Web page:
The Toyota Prius 1st generation (2001-2003)
This was the second hybrid in the US market. When we saw it at the 2000 auto show, it was obvious that Toyota was rushing to get it out: the show car had the steering wheel on the right side and headlight and grill that had been broken and put back together with a glue gun. This car is very roomy, has adequate power, gets great mileage, and has brilliantly simple transmission that is only made possible on a hybrid car.
Unfortunately, we are starting to see some with wear and tear mechanical failures, but most first generation Priuses will make it to 100,000 miles before anything breaks, which is a whole lot better than whole lot of other cars.
What can go wrong:
There was a recall on the battery bus bar. Toyota did a very good job of getting the word out, and I’ve never come across a first generation Prius that has not had the recall done.
Some of the first generation Priuses had a recall on the EPS rack (electronic power steering rack). There was also a campaign on the EPS control unit. Most of these racks have already been done by dealers, but we’ve done two here that we not covered. You do need a factory scanner to do this job (or even to do an alignment) because there is a zero point adjustment that must be done after steering repair or adjustment.
We have now repaired/replaced 3 out-of-warranty HV transaxles. This is the part with the two motor / generators, MG1 & MG2. This is one of those things that works the hybrid naysayers into a frenzy. “See! I told you they were gonna break and be expensive to repair!”, they say. There is no denying that it’s expensive, but then again, anyone who owns a Subaru with a 2.5 DOHC motor knows that sometimes really expensive stuff breaks, and the Subaru is a conventional car, that gets less than 1/2 the MPG and cost the same as the Prius when it was new, and is worth far less than the Prius now that they’ve deprecated. So there!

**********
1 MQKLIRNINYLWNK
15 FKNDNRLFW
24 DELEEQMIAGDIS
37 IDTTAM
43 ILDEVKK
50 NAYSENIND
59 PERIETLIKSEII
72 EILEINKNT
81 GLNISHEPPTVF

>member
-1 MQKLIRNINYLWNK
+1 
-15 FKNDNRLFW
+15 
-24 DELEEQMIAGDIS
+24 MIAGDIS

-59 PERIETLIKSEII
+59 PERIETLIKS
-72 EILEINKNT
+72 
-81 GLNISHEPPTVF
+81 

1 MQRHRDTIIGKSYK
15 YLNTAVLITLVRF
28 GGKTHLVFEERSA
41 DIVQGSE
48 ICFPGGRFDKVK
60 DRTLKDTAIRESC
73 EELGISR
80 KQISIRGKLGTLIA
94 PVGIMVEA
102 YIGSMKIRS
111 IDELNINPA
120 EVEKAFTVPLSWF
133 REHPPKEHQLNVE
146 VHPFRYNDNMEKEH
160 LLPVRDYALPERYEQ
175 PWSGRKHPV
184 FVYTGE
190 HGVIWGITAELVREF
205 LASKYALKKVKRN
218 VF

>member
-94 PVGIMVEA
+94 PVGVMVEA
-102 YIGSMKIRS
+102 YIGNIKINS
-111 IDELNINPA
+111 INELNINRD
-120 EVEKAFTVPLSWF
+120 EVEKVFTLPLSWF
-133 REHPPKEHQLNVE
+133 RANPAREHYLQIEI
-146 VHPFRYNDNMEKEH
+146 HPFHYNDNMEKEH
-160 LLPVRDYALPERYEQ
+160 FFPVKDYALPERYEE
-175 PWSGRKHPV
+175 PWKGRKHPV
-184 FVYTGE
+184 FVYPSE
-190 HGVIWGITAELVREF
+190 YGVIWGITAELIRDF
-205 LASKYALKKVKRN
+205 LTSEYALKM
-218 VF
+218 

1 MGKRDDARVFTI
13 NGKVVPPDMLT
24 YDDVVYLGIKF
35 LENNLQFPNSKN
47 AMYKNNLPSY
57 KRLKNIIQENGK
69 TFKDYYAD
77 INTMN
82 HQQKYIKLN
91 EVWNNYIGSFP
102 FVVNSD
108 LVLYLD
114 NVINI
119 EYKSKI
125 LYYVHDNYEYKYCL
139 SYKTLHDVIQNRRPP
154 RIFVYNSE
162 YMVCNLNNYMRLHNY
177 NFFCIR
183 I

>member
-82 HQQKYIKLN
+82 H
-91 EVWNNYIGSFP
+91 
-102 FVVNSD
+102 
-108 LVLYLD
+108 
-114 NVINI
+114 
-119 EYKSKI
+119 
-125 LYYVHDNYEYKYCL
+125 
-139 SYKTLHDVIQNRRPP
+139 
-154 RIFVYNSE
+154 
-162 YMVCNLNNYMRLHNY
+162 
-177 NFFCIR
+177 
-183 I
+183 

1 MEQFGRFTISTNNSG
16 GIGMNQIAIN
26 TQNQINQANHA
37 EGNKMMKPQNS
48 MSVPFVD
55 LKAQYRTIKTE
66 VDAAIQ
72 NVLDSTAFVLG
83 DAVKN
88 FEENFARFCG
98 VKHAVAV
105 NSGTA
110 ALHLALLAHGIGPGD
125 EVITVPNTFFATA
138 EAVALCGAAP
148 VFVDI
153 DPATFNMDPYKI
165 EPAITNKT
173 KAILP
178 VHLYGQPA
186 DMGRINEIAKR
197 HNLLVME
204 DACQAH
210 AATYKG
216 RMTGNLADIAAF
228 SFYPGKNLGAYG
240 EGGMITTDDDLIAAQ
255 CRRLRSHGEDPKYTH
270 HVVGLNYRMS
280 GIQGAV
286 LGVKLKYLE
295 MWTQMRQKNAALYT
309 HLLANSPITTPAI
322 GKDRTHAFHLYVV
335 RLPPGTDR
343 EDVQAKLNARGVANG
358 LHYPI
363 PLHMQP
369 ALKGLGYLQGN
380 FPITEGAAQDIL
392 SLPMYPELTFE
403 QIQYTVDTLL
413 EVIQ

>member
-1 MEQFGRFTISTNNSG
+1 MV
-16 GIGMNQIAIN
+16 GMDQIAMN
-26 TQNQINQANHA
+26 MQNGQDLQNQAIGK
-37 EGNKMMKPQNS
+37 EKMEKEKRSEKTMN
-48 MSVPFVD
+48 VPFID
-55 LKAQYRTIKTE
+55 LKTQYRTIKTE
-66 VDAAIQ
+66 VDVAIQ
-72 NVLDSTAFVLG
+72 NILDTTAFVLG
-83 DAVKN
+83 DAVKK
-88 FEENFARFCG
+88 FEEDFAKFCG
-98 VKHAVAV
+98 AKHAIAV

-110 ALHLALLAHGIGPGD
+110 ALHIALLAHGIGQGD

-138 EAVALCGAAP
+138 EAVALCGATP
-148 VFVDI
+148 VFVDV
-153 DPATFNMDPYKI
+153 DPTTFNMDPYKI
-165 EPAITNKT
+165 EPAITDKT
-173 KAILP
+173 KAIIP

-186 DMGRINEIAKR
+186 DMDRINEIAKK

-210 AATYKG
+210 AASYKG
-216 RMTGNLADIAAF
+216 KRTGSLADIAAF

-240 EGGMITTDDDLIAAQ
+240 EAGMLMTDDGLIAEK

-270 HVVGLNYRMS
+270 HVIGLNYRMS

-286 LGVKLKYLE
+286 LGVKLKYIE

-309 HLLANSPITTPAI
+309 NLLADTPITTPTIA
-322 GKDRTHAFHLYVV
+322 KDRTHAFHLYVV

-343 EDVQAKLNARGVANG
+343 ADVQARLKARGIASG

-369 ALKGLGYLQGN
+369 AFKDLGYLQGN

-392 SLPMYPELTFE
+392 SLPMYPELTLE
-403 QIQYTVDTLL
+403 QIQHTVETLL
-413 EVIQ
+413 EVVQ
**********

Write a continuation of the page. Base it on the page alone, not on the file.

Sometimes the gas motor does not start when cold once the car gets to 100,000 miles or so. This causes the Master Warning Indicator (the exclamation point) to come on. There is an updated ECM that may correct this problem on some cars.
Sometimes the electronic throttle body gets stuck and the MWI will come on. It usually will start to work again after a key cycle (turn off, then turn on). I’ve been told by a very good Toyota tech that cleaning the throttle body will not help (based on his own experience with a whole lot of Priuses). Hobbit (of Prius hacking and lighting systems internet fame) is convinced cleaning will cure the problem. We’ve seen one first generation Prius with this problem so far, and we replaced the throttle body.
The gas pedal position sensors reportedly go bad often. We’ve actually never seen a first generation Prius with this problem. Were they all fixed under warranty? I don’t know.